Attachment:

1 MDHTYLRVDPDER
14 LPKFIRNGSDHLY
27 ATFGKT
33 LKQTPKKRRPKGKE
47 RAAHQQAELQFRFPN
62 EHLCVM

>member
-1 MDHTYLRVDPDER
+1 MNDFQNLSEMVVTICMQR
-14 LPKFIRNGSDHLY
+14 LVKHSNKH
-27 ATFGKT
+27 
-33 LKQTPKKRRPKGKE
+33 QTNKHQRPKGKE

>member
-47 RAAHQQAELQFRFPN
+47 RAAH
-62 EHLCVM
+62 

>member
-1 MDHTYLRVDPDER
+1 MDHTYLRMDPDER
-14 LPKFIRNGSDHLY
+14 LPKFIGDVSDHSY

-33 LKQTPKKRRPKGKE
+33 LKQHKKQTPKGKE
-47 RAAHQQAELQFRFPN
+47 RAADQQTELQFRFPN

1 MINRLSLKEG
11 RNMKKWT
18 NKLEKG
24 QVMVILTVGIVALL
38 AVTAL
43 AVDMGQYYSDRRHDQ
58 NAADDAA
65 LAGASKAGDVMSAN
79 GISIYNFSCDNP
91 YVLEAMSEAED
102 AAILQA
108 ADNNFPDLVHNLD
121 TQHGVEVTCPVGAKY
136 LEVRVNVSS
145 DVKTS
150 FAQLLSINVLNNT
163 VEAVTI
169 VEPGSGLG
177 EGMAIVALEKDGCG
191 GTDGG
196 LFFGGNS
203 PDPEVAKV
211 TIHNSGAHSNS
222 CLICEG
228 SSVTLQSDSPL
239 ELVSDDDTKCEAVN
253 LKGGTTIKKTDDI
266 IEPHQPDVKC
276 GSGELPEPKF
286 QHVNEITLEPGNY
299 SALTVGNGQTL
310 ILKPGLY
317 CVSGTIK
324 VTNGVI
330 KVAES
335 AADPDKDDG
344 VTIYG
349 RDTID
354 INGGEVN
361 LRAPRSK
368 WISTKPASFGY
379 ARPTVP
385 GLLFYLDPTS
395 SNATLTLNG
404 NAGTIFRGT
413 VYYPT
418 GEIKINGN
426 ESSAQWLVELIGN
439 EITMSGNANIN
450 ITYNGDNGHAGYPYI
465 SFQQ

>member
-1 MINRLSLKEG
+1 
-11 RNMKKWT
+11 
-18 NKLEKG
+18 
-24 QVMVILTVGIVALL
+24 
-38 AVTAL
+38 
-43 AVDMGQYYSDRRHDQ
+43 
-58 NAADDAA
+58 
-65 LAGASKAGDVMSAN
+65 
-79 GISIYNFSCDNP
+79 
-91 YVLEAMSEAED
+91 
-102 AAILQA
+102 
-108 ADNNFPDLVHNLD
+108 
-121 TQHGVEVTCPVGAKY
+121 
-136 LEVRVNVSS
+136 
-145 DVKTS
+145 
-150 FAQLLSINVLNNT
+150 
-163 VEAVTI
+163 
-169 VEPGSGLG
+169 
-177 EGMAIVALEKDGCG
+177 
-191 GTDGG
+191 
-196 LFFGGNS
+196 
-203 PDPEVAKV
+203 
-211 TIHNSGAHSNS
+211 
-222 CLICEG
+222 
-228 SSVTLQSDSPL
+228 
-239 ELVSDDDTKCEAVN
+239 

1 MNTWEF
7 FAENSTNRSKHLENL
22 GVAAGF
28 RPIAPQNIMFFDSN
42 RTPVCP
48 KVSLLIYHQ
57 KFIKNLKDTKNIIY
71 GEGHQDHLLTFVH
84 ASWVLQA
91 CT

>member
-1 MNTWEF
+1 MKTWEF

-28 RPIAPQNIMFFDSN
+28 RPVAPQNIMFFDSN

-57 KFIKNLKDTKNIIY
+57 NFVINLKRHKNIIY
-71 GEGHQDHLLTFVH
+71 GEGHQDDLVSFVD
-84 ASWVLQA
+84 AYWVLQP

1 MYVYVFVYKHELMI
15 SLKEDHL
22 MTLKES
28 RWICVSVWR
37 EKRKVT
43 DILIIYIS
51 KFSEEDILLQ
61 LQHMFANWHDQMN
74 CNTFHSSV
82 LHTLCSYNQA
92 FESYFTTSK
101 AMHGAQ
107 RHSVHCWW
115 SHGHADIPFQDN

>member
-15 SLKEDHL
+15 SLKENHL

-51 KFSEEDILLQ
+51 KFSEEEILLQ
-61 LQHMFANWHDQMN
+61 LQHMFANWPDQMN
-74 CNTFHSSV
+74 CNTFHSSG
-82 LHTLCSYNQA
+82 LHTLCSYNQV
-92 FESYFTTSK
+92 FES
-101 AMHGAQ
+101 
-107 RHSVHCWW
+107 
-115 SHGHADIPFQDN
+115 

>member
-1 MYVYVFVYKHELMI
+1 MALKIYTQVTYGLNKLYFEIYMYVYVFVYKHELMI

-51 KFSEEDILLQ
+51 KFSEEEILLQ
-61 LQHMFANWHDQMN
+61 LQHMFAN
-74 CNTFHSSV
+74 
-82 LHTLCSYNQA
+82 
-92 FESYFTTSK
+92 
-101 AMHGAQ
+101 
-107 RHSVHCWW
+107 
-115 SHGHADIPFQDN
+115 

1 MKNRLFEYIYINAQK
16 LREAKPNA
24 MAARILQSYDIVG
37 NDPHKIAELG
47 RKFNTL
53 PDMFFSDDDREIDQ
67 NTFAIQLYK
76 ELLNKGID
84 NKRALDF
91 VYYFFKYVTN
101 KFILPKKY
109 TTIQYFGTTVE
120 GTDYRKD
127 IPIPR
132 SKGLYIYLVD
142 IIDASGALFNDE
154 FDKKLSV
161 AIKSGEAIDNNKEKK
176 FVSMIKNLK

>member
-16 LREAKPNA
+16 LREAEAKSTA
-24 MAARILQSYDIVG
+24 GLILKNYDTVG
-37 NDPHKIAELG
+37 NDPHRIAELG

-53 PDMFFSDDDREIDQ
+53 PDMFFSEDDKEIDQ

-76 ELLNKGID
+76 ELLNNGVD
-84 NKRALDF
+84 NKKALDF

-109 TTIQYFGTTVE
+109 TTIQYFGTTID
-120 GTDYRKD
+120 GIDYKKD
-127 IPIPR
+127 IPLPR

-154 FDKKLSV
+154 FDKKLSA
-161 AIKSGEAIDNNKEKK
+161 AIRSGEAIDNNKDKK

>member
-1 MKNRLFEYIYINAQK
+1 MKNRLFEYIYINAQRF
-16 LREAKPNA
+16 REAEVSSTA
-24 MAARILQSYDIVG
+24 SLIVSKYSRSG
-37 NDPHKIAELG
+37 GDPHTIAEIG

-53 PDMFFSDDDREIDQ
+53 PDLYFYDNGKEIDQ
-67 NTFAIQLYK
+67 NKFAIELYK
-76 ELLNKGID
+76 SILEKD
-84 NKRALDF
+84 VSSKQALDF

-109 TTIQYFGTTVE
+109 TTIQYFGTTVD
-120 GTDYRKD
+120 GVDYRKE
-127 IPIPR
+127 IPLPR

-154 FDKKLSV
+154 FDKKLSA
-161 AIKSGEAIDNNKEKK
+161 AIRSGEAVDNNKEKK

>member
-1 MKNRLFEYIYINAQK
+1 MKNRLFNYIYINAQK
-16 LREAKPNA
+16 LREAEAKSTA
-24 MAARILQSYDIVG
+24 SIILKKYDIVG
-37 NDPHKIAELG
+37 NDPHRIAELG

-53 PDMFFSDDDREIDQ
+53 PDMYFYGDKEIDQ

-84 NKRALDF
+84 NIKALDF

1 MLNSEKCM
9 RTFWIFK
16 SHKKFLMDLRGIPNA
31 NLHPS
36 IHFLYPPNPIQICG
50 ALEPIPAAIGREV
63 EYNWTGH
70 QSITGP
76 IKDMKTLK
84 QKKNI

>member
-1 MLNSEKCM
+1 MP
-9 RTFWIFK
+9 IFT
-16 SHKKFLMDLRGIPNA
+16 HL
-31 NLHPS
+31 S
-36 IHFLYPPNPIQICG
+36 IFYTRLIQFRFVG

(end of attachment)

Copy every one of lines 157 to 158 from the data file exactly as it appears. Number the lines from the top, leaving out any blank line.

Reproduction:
22 MTLKES
28 RWICVSVWR